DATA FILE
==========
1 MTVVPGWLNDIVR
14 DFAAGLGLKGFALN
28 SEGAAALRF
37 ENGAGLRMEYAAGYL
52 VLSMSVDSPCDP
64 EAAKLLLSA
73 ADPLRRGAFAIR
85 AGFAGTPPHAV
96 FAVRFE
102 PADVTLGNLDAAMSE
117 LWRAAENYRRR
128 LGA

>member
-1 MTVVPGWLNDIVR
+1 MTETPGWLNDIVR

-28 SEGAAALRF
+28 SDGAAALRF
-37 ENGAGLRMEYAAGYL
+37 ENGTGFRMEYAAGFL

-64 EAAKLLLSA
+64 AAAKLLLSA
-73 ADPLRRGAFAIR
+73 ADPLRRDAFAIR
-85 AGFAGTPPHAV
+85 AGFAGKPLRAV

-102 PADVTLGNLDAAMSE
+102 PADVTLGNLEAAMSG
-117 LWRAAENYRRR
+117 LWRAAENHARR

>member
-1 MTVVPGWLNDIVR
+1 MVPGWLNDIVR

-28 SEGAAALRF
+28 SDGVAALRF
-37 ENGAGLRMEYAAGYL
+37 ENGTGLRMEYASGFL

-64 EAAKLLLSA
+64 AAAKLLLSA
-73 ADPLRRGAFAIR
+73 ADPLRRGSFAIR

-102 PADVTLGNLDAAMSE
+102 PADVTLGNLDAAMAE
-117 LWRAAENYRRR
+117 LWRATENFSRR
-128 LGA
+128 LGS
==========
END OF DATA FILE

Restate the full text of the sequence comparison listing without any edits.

1 MTVVPGWLNDIVR
14 DFAAGLGLKGFALN
28 SEGAAALRF
37 ENGAGLRMEYAAGYL
52 VLSMSVDSPCDP
64 EAAKLLLSA
73 ADPLRRGAFAIR
85 AGFAGTPPHAV
96 FAVRFE
102 PADVTLGNLDAAMSE
117 LWRAAENYRRR
128 LGA

>member
-1 MTVVPGWLNDIVR
+1 MTETPGWLNDIVR

-28 SEGAAALRF
+28 SDGAAALRF
-37 ENGAGLRMEYAAGYL
+37 ENGTGFRMEYAAGFL

-64 EAAKLLLSA
+64 AAAKLLLSA
-73 ADPLRRGAFAIR
+73 ADPLRRDAFAIR
-85 AGFAGTPPHAV
+85 AGFAGKPLRAV

-102 PADVTLGNLDAAMSE
+102 PADVTLGNLEAAMSG
-117 LWRAAENYRRR
+117 LWRAAENHARR

>member
-1 MTVVPGWLNDIVR
+1 MVPGWLNDIVR

-28 SEGAAALRF
+28 SDGVAALRF
-37 ENGAGLRMEYAAGYL
+37 ENGTGLRMEYASGFL

-64 EAAKLLLSA
+64 AAAKLLLSA
-73 ADPLRRGAFAIR
+73 ADPLRRGSFAIR

-102 PADVTLGNLDAAMSE
+102 PADVTLGNLDAAMAE
-117 LWRAAENYRRR
+117 LWRATENFSRR
-128 LGA
+128 LGS